Monday, July 03, 2006


In Praise Of Slackers

There's always been a belief afoot in American society in the redemptive power of doing nothing. Playing hookey is rugged individualism in repose, and represents free will and unfettered thought in its fullest flower. Think of Henry David Thoreau, Bartleby The Scrivener, Bart Simpson... Why slave away endlessly under the thumb of The Man if all your obedience can offer you is the straightjacket of regimentation and the indignity of the whip on your back? While the idea that blue collar workers should have some relief from unceasing toil has been with us for a century, the white collar classes are still expected to be relentless - as if, ha-ha, we actually have a stake in what we are doing. After all, isn't our lifelong gig in the sweatshop of free enterprise supposed to be our "career", and don't we all just "love what we do"? Some think not, and more power to them if they can get away with it. According to Tom Lutz, the author of Doing Nothing, Americans have always been ambivalent about working; workaholism and the slacker ethic exist in eternal equipoise. "The stronger the work ethic," he concludes, "the more vibrant the slacker culture." If I didn't have to worry about money, I'd quit too, believe me. The prospect of dropping out of the corporate treadmill becomes more and more appealing as the longterm benefits of "staying the course" - such as pensions, promotions, and the just rewards of experience - disappear at lightning speed. For all you anti-Walter Mittys out there, contemplating the serene non-adventure of blissful inactivity, here are some links you may find interesting.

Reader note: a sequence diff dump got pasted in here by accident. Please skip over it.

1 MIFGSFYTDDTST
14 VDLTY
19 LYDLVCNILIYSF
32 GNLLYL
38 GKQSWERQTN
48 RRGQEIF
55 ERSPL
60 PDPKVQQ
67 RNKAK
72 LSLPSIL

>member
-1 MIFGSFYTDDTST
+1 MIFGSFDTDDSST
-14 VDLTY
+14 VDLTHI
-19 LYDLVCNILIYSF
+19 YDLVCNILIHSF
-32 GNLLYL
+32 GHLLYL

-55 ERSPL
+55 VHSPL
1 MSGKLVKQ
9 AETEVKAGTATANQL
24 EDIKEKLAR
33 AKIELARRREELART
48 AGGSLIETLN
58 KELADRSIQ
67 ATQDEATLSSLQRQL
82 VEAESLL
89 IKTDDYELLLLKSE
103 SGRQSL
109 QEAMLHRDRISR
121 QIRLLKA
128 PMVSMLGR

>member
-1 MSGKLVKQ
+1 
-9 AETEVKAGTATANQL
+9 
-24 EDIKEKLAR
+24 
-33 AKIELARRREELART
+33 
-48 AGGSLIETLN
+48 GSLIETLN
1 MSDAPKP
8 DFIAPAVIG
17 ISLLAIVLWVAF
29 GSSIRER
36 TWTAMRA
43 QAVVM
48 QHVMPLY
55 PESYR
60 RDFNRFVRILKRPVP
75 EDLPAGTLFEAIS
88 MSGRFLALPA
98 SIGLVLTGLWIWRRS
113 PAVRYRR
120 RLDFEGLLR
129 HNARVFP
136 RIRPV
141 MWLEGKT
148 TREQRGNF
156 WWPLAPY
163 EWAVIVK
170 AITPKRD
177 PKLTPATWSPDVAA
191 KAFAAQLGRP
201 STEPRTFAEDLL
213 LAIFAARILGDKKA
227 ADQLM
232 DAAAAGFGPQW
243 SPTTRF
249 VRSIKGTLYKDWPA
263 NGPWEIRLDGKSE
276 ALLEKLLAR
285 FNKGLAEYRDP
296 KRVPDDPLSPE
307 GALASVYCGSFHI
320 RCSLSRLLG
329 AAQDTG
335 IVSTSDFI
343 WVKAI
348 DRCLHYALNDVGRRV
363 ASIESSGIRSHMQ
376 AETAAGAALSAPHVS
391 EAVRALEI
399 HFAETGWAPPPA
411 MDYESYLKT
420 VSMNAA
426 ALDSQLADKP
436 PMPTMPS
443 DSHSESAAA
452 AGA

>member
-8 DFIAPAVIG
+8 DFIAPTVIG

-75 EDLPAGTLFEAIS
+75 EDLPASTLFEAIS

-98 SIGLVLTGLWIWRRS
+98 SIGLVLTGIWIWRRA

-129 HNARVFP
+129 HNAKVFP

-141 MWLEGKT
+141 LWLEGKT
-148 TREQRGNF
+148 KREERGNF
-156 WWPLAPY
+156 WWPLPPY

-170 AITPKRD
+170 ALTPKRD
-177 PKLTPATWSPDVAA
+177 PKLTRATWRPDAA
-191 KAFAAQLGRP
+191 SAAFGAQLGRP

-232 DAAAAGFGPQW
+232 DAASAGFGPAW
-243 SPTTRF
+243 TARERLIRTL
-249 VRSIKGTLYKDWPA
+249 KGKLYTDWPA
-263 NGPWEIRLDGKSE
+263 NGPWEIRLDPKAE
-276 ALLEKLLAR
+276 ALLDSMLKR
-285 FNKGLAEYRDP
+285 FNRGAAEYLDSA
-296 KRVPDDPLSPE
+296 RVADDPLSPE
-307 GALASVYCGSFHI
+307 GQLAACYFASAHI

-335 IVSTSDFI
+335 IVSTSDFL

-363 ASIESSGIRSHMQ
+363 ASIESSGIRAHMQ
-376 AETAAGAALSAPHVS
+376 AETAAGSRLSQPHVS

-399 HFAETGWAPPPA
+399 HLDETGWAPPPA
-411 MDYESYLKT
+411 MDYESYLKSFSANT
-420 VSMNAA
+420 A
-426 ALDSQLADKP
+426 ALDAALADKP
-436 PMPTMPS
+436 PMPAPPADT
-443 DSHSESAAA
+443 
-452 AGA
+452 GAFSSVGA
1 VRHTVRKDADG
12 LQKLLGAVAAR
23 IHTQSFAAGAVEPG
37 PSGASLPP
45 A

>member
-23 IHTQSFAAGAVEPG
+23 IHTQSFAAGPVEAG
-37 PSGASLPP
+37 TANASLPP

"In America, many work hard - but some prefer not to" from the Philadelphia Inquirer
Doing Nothing : A History of Loafers, Loungers, Slackers, and Bums in America by Tom Lutz at

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